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Bobby Ford v. Warden Davis


July 7, 2011


The opinion of the court was delivered by: Murphy, District Judge:



Plaintiff Bobby Ford, an inmate currently housed in the Hill Correctional Center, brings this action claiming deprivations of his constitutional rights pursuant to 42 U.S.C. § 1983. The incidents relevant to this action took place while Plaintiff was incarcerated in the Pinckneyville Correctional Center. Plaintiff is serving a three year sentence for retail theft. This case is now before the Court for a preliminary review of the complaint pursuant to 28 U.S.C. § 1915A, which provides:

(a) Screening.-- The court shall review, before docketing, if feasible or, in any event, as soon as practicable after docketing, a complaint in a civil action in which a prisoner seeks redress from a governmental entity or officer or employee of a governmental entity.

(b) Grounds for Dismissal.-- On review, the court shall identify cognizable claims or dismiss the complaint, or any portion of the complaint, if the complaint--

(1) is frivolous, malicious, or fails to state a claim on which relief may be granted; or

(2) seeks monetary relief from a defendant who is immune from such relief.

28 U.S.C. § 1915A. "To state a claim under 42 U.S.C. § 1983, a plaintiff must allege that a government official, acting under color of state law, deprived him of a right secured by the Constitution or laws of the United States." Heyde v. Pittenger, 633 F.3d 512, 516 (7th Cir. 2011). An action or claim is frivolous if "it lacks an arguable basis either in law or in fact." Neitzke v. Williams, 490 U.S. 319, 325 (1989). An action fails to state a claim upon which relief can be granted if it does not plead "enough facts to state a claim to relief that is plausible on its face." Bell Atlantic Corp. v. Twombly, 550 U.S. 544, 570 (2007). Conversely, a complaint is plausible on its face "when the plaintiff pleads factual content that allows the court to draw the reasonable inference that the defendant is liable for the misconduct alleged." Ashcroft v. Iqbal, 129 S. Ct. 1937, 1949 (2009). Although the Court is obligated to accept factual allegations as true, some factual allegations may be so sketchy or implausible that they fail to provide sufficient notice of a plaintiff's claim. Brooks v. Ross, 578 F.3d 574, 581 (7th Cir. 2009). Additionally, Courts "should not accept as adequate abstract recitations of the elements of a cause of action or conclusory legal statements." Id. At the same time, however, the factual allegations of a pro se complaint are to be liberally construed. See Rodriguez v. Plymouth Ambulance Serv., 577 F.3d 816, 821 (7th Cir. 2009).

Upon careful review of the complaint and supporting exhibits, the Court finds it appropriate to exercise its authority under § 1915A; portions of this action are subject to summary dismissal.

The Complaint

Plaintiff was briefly housed in the Pinckneyville Correctional Center between July 13 and July 21, 2010. He states that Defendants Davis (the warden) and Butler transferred him to Lawrence Correctional Center on July 21 on the pretense of being concerned that prison staff in Pinckneyville were trying to kill Plaintiff on account of the many past lawsuits Plaintiff had filed against them. However, Plaintiff alleges that the true reason for his transfer was to retaliate against Plaintiff for those same past lawsuits. In addition, Plaintiff alleges that Defendants Davis and Butler further retaliated by providing false information regarding Plaintiff to officials at Lawrence Correctional Center, which caused the Lawrence officials to later deny Plaintiff's request for work release. According to Plaintiff, he was improperly classified as an "escape risk" based on this false information.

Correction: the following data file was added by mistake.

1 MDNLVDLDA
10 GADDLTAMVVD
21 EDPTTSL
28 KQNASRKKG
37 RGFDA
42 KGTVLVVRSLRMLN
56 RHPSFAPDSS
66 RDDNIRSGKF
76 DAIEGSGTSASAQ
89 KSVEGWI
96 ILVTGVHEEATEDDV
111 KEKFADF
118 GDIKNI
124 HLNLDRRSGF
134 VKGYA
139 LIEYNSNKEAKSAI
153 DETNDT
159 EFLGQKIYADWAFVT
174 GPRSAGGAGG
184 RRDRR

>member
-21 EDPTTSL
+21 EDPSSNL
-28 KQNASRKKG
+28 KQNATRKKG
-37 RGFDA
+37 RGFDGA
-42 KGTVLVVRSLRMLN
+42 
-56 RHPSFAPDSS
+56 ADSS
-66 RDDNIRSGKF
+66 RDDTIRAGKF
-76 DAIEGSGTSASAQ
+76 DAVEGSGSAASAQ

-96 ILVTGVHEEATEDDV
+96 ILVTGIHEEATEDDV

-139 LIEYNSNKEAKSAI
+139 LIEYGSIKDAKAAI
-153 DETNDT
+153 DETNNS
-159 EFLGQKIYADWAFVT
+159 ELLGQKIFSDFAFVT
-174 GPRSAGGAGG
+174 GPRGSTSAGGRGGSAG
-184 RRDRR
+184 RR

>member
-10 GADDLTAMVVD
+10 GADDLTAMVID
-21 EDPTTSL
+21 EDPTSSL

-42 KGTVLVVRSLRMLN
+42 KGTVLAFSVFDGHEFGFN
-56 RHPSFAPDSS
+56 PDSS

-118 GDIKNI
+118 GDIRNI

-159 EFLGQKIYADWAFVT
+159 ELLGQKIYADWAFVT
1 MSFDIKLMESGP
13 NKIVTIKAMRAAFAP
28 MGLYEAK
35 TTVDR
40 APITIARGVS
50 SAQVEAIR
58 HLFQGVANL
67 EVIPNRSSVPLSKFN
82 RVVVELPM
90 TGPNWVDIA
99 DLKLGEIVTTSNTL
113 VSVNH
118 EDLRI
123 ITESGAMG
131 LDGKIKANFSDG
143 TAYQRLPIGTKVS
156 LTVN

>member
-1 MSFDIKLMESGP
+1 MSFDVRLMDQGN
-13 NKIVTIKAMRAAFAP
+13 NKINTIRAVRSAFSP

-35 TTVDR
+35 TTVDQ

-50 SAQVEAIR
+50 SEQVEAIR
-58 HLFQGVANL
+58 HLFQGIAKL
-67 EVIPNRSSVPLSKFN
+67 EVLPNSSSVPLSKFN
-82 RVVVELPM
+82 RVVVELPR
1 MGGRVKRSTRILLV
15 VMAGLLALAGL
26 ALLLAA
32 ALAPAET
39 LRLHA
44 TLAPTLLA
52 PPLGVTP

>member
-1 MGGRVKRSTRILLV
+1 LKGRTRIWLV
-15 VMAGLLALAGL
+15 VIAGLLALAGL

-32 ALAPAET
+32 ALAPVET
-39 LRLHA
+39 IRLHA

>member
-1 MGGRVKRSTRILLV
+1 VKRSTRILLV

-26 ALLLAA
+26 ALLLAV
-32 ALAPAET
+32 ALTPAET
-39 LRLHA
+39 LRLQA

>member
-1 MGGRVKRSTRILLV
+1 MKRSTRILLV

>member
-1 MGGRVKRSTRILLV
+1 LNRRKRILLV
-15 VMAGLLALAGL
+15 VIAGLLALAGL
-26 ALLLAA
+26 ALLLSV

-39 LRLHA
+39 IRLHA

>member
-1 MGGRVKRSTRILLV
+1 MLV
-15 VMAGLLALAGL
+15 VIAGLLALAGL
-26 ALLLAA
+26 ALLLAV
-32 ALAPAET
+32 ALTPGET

Plaintiff's other claim is against Defendants Althoff, Cardine, Chaney, and Daniels, all employed by the Prisoner Review Board or "Parole Board" in Springfield, Illinois, for improperly causing his arrest and incarceration from August 14, 2009, to November 10, 2009, on a false parole hold. Plaintiff asserts he had not violated his parole conditions. The false parole hold originated with Defendant Englemann, Plaintiff's parole officer at the time.

Plaintiff seeks compensatory and punitive damages.


Based on the allegations of the complaint, the Court finds it convenient to divide the pro se action into two (2) counts. The parties and the Court will use these designations in all future pleadings and orders, unless otherwise directed by a judicial officer of this Court. The designation of these counts does not constitute an opinion as to their merit.

Count 1 - Retaliation

Plaintiff's dissatisfaction with his transfer from Pinckneyville to Lawrence Correctional Center does not state a constitutional claim. "[P]risoners possess neither liberty nor property [interests] in their classifications and prison assignments. States may move their charges to any prison in the system." DeTomaso v. McGinnis, 970 F.2d 211, 212 (7th Cir. 1992), citing Montanye v. Haymes, 427 U.S. 236 (1976). See also Meachum v. Fano, 427 U.S. 215, 224 (1976) (the Constitution does not guarantee placement in a particular prison).*fn1